Most experts agree that there’s really never a bad time to start adopting healthy habits that can increase your energy, enhance your mood, and give you a sense of routine and consistency that can improve productivity. But if there’s one time of the year when habit changing reigns supreme, it is often wintertime, when the pace feels slower and there’s more opportunity for downtime and reflection.
The overindulgence that tends to accompany the holiday season is another major motivator for people to consider ways to “get back on track” with their health goals. “We tend to end the year with a lot of decadence, overeating and over-celebrating, and the cold weather tends to limit the amount of activities we’re doing, which can make us feel off-balanced,” explains Roger E. Adams, Ph.D., doctor of nutrition and owner of Eatrightfitness. “Just like anyone who gets restless from sitting too long, this happens in the wintertime when we don’t have our normal activity patterns, so it spurs us to get creative and eat healthier to combat the drop in activity or find other ways to be active.”
There’s no denying that the promise of a new year ahead, not to mention warmer months coming up on your calendar, can lend itself to a great opportunity to start fresh and set new intentions. To help inspire you to make the most of these colder months, here are some expert-recommended health habits to start during winter.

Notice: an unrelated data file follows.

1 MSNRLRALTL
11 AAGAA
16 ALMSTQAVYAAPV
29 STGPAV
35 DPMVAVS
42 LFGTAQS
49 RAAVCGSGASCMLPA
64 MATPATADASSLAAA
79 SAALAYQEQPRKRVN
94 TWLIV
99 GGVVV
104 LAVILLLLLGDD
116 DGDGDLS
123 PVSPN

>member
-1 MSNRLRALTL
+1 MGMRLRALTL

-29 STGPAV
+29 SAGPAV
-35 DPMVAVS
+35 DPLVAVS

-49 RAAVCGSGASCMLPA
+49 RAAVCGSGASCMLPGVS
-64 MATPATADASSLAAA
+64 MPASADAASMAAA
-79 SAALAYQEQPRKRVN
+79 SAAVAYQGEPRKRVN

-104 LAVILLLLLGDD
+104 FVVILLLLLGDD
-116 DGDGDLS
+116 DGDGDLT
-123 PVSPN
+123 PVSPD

1. Clock seven to nine hours of sleep each night.
Sleep is one of our body’s most basic biological functions, yet 1 in 3 Americans are not getting their fair share each night, according to the Centers for Disease Control and Prevention. Adequate sleep not only gives you enough energy to make it through your day, but it has also been associated with an increased risk for myriad health conditions, including diabetes, high blood pressure, stroke and obesity.
One great way to help ensure you’re getting enough quality sleep is to try to go to bed earlier, which might be easier to do during winter since the nights get dark earlier. Going to bed earlier also will help encourage you to wake up earlier, which may boost your mental health. In fact, one study published in JAMA Psychiatry found that waking up just one hour early was associated with a 23 percent reduced risk of depression. What’s more: A survey by Amerisleep found that waking up early could actually make you more productive, which can help you in far more ways than just your health.
2. Adopt a new hobby.
Too many of us feel limited for free time that we can spend doing things that make us feel happy and fulfilled. No matter what it is you enjoy doing, whether it’s making pottery or playing tennis, a great health habit to start during winter is to make space in your schedule to engage in actual leisure time. Doing so, according to St. Louis-based mental health therapist Stephanie Korpal, M.Ed., LPC, can be a protective factor against burnout, anxiety, depression and so much more. “While hunkered …….